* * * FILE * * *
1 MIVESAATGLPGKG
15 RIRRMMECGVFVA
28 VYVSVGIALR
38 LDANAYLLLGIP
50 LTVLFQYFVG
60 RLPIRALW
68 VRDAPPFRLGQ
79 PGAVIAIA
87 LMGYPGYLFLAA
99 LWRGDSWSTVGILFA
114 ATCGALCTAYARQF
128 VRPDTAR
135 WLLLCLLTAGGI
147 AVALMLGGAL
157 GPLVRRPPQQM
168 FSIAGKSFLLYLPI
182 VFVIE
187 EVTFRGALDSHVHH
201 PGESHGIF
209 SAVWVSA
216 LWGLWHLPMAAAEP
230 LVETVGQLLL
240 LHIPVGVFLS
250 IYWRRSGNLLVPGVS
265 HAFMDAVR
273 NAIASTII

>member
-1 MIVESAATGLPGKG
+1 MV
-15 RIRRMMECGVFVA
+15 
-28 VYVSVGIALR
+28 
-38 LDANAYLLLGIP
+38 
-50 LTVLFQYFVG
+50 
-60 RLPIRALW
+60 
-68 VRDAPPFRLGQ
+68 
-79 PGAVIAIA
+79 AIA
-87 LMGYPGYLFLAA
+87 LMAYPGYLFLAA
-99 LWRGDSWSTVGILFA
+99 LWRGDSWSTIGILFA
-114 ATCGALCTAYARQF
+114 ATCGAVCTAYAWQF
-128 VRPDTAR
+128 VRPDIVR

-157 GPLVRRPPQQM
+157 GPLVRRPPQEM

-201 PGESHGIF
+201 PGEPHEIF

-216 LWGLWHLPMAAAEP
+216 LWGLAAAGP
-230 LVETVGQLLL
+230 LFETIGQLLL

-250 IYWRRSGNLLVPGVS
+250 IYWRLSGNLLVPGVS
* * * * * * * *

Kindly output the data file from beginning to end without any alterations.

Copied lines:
1 MIVESAATGLPGKG
15 RIRRMMECGVFVA
28 VYVSVGIALR
38 LDANAYLLLGIP
50 LTVLFQYFVG
60 RLPIRALW
68 VRDAPPFRLGQ
79 PGAVIAIA
87 LMGYPGYLFLAA
99 LWRGDSWSTVGILFA
114 ATCGALCTAYARQF
128 VRPDTAR
135 WLLLCLLTAGGI
147 AVALMLGGAL
157 GPLVRRPPQQM
168 FSIAGKSFLLYLPI
182 VFVIE
187 EVTFRGALDSHVHH
201 PGESHGIF
209 SAVWVSA
216 LWGLWHLPMAAAEP
230 LVETVGQLLL
240 LHIPVGVFLS
250 IYWRRSGNLLVPGVS
265 HAFMDAVR
273 NAIASTII

>member
-1 MIVESAATGLPGKG
+1 MV
-15 RIRRMMECGVFVA
+15 
-28 VYVSVGIALR
+28 
-38 LDANAYLLLGIP
+38 
-50 LTVLFQYFVG
+50 
-60 RLPIRALW
+60 
-68 VRDAPPFRLGQ
+68 
-79 PGAVIAIA
+79 AIA
-87 LMGYPGYLFLAA
+87 LMAYPGYLFLAA
-99 LWRGDSWSTVGILFA
+99 LWRGDSWSTIGILFA
-114 ATCGALCTAYARQF
+114 ATCGAVCTAYAWQF
-128 VRPDTAR
+128 VRPDIVR

-157 GPLVRRPPQQM
+157 GPLVRRPPQEM

-201 PGESHGIF
+201 PGEPHEIF

-216 LWGLWHLPMAAAEP
+216 LWGLAAAGP
-230 LVETVGQLLL
+230 LFETIGQLLL

-250 IYWRRSGNLLVPGVS
+250 IYWRLSGNLLVPGVS